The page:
New era beckons for Yorkshire Carnegie in National One, insists Phil Davies

Yorkshire Carnegie have been relegated but director of rugby Phil Davies is confident the club can rebuild and confirmed they will now revert to their former name of Leeds.

FRESH START: Yorkshire Carnegie director of rugby Phil Davies. Picture: Yorkshire Carnegie.

Having cancelled the remainder of the season two weeks ago owing to Covid-19, the Rugby Football Union (RFU) today announced the final league positions would be calculated on a best-playing record formula.

It maintains promotion and relegation will occur throughout the divisions and – with bottom-placed Carnegie having lost all 14 Championship games this term – Davies’ side have officially dropped into National League One for 2020-21.

Sign up to our daily newsletter

The i newsletter cut through the noise

It is a dramatic fall from grace for the club who, under the Welshman’s first period in charge, rose from the lower echelons to the Premiership, finishing as high as fourth in 2003.

ON THE RUN: Yorkshire Carnegie's Trystan Lloyd in action against Newcastle. Picture: Steve Riding.

That saw them earn Heineken Cup rugby and they also won the Powergen Cup at Twickenham two years later.

However, they have been out of the top flight since 2011 and, after hitting major financial problems last year, became a part-time operation this term.

Davies, who returned to the club in January, said: “Unfortunately, relegation was inevitable given the results we had suffered this season.

“But it is a shame for the lads who gave so much this season that they have not had the chance to finish off the campaign. I can only talk about since the turn of the year but I’ve seen how much hard work these lads have put in on a part-time basis and there were shoots of recovery coming.

FULL STEAM AHEAD: Yorkshire Carnegie's Joe Carlisle in action against champions Newcastle Falcons earlier this year. Picture: Steve Riding.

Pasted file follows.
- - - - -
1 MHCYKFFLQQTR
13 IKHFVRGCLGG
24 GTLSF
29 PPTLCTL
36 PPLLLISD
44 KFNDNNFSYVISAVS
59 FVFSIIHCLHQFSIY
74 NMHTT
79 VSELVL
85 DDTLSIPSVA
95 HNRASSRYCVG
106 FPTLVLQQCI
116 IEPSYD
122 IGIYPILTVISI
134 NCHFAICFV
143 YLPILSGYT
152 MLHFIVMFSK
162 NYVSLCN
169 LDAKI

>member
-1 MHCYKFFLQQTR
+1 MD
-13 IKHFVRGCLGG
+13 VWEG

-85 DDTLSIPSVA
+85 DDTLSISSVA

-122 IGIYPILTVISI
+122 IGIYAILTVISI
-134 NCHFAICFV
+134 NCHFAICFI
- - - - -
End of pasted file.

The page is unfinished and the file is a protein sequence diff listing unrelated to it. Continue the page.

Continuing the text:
“This is an end of one era that has seen the club rise to the top two divisions, win a Cup at Twickenham, play amongst the elite in Europe, produce numerous internationals as well as offering countless chances for local players to play professional rugby union.

“But it is time now for a new era. Playing in National One next season offers us an opportunity to rebuild the club, reset our culture and principles and set the values we want to instil.

“We want to re-engage with the universities in our city, the general public and businesses in Leeds and find a new way to forge for the people of Leeds a rugby union club they can be proud of again.”

Carnegie have been beset by problems over the last 12 months – their points difference ended up at minus 528, an average losing margin of over 37 points per game – and there were fears the club would dissolve after suffering the drop.

But Davies maintains a contingency plan has always been in place and, as they prepare to face the likes of Cinderford and Blackheath, he is ready to start with the rebuild.

“I have been working with the club’s management since my return to formulate a new way forward and clearly being in National One was a likely outcome, so nothing has changed there,” he said, with the club due to relocate away from Emerald Headingley. “It is time to look ahead and find a new way of operating.

“Last week I put a call out to people to get in touch from our old boys’ network and it’s been heartening to see the response. Lads from all over the world have got in touch with me, offering their support and asking what they can do. Our challenge is to give them something they can get enthusiastic about.”

The RFU have confirmed leaders Newcastle Falcons will be promoted into the Premiership but the final league standings of all the divisions will not be published until 6pm tomorrow.

The RFU believes the approach “best reflects the nature of league rugby in England” and are “fair and balanced”.